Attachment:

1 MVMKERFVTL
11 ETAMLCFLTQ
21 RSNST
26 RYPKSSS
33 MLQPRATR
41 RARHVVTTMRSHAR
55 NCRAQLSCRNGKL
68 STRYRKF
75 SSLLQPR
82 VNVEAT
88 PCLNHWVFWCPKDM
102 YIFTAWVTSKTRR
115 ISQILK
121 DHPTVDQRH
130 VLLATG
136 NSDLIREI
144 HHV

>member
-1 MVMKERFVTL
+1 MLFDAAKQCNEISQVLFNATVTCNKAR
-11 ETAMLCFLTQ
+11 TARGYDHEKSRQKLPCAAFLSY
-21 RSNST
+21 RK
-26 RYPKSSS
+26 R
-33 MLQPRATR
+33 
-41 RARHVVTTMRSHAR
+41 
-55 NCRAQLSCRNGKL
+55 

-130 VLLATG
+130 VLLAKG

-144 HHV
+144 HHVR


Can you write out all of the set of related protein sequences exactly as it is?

1 MVMKERFVTL
11 ETAMLCFLTQ
21 RSNST
26 RYPKSSS
33 MLQPRATR
41 RARHVVTTMRSHAR
55 NCRAQLSCRNGKL
68 STRYRKF
75 SSLLQPR
82 VNVEAT
88 PCLNHWVFWCPKDM
102 YIFTAWVTSKTRR
115 ISQILK
121 DHPTVDQRH
130 VLLATG
136 NSDLIREI
144 HHV

>member
-1 MVMKERFVTL
+1 MLFDAAKQCNEISQVLFNATVTCNKAR
-11 ETAMLCFLTQ
+11 TARGYDHEKSRQKLPCAAFLSY
-21 RSNST
+21 RK
-26 RYPKSSS
+26 R
-33 MLQPRATR
+33 
-41 RARHVVTTMRSHAR
+41 
-55 NCRAQLSCRNGKL
+55 

-130 VLLATG
+130 VLLAKG

-144 HHV
+144 HHVR